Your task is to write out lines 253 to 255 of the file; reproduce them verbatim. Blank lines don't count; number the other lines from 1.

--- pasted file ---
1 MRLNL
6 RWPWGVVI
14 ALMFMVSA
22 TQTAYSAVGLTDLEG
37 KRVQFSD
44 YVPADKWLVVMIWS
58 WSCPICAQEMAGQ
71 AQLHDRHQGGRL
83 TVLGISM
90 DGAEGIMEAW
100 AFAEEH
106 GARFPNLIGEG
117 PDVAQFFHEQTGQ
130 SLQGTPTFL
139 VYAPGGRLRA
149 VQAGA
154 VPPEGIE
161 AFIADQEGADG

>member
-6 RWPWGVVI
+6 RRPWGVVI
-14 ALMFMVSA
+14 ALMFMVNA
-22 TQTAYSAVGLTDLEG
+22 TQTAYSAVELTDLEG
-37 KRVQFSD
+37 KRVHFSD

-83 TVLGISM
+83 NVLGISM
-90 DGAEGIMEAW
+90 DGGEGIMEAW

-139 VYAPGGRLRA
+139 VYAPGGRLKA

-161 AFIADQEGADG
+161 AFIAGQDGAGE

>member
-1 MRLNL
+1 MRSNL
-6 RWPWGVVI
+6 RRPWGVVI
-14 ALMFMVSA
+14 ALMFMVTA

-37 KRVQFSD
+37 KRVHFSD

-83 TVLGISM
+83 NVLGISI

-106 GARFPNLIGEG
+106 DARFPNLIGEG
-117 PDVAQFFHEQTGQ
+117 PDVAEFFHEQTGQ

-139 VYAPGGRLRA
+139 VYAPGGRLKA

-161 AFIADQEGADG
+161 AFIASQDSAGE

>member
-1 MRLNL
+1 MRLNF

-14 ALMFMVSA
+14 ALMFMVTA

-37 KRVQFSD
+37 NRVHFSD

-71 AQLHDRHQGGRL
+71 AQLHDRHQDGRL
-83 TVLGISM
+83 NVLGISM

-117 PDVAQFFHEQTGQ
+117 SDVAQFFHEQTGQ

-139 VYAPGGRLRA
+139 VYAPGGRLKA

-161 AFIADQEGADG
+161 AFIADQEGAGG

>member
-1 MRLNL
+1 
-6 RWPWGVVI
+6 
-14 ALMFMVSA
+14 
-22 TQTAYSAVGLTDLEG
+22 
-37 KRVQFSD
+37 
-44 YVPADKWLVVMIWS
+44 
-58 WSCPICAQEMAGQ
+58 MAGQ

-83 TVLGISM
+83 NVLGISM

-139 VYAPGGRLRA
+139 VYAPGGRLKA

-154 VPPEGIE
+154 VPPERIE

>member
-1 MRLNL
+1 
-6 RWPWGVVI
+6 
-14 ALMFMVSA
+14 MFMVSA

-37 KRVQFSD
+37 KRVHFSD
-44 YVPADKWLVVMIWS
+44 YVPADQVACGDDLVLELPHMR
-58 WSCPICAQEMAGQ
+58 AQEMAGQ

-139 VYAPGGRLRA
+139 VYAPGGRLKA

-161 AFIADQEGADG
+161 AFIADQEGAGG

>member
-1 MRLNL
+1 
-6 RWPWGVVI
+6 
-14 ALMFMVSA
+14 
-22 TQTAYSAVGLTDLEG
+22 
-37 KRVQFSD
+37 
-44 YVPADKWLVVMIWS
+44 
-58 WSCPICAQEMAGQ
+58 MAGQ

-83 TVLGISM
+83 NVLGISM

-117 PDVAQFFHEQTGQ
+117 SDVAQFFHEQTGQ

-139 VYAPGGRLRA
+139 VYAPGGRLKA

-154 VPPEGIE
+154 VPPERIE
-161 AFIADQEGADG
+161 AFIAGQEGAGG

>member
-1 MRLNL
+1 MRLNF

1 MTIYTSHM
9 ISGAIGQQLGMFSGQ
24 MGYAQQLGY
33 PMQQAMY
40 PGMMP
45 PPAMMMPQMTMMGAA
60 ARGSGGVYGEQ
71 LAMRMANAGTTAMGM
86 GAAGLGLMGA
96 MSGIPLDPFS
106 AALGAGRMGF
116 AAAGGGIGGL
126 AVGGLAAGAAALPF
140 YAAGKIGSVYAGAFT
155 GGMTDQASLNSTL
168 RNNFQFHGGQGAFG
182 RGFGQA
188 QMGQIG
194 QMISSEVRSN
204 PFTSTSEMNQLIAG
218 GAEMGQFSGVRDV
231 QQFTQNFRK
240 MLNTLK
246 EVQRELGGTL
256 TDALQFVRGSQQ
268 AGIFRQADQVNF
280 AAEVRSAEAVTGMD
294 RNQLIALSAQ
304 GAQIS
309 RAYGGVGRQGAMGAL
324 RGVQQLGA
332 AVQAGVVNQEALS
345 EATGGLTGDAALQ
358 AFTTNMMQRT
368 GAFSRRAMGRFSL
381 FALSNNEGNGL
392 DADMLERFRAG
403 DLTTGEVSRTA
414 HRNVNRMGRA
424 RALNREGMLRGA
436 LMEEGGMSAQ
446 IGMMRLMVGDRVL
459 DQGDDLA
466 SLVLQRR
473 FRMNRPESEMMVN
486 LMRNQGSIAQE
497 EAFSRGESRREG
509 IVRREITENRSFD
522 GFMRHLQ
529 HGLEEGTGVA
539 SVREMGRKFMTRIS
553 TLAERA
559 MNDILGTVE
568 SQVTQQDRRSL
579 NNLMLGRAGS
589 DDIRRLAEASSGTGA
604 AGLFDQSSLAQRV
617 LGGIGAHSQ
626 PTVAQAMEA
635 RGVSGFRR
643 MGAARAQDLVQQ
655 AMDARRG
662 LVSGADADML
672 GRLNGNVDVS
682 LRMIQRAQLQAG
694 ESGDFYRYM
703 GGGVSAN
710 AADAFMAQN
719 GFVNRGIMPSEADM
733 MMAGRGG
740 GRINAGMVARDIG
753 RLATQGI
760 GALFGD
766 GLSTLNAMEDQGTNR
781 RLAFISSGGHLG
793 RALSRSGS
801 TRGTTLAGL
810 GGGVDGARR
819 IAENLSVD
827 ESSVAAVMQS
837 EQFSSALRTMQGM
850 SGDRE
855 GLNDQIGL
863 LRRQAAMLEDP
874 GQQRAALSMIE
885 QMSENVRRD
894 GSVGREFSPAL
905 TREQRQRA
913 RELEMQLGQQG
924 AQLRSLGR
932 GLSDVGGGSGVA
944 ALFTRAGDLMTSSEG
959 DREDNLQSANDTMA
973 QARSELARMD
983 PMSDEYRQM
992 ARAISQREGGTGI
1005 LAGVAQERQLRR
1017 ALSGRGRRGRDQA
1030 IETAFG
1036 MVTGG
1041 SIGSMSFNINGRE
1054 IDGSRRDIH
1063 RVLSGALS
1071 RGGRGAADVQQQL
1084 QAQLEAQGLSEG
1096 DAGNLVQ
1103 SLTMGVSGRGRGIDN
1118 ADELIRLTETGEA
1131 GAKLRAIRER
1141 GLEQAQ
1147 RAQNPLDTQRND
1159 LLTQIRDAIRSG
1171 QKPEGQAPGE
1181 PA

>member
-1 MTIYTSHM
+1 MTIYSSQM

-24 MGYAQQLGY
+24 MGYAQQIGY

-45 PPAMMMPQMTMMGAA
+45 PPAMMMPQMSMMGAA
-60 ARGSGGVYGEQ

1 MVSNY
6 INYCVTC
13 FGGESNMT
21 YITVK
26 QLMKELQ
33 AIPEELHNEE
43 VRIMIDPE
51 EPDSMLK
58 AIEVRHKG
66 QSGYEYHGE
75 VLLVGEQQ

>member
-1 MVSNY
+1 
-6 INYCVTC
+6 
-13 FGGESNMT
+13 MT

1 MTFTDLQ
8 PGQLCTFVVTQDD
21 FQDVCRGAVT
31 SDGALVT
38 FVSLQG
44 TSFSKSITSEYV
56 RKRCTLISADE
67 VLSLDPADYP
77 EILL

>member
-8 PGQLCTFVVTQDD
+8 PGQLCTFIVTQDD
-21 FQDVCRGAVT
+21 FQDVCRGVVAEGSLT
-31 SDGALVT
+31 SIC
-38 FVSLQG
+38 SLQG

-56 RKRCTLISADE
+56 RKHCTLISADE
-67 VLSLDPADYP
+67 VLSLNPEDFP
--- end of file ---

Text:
-1 MTIYTSHM
+1 MTIYSSQM

-24 MGYAQQLGY